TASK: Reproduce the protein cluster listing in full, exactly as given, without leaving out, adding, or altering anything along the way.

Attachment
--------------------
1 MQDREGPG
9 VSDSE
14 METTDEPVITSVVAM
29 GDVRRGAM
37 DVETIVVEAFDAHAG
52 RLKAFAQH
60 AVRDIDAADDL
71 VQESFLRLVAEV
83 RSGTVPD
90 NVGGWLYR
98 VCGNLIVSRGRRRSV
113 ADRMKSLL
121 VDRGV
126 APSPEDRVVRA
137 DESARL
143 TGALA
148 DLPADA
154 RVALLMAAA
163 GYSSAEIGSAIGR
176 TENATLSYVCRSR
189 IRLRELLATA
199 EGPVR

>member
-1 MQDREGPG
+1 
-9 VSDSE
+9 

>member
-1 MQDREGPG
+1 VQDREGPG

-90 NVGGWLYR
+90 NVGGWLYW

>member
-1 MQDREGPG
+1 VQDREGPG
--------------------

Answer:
1 MQDREGPG
9 VSDSE
14 METTDEPVITSVVAM
29 GDVRRGAM
37 DVETIVVEAFDAHAG
52 RLKAFAQH
60 AVRDIDAADDL
71 VQESFLRLVAEV
83 RSGTVPD
90 NVGGWLYR
98 VCGNLIVSRGRRRSV
113 ADRMKSLL
121 VDRGV
126 APSPEDRVVRA
137 DESARL
143 TGALA
148 DLPADA
154 RVALLMAAA
163 GYSSAEIGSAIGR
176 TENATLSYVCRSR
189 IRLRELLATA
199 EGPVR

>member
-1 MQDREGPG
+1 
-9 VSDSE
+9 

>member
-1 MQDREGPG
+1 VQDREGPG

-90 NVGGWLYR
+90 NVGGWLYW

>member
-1 MQDREGPG
+1 VQDREGPG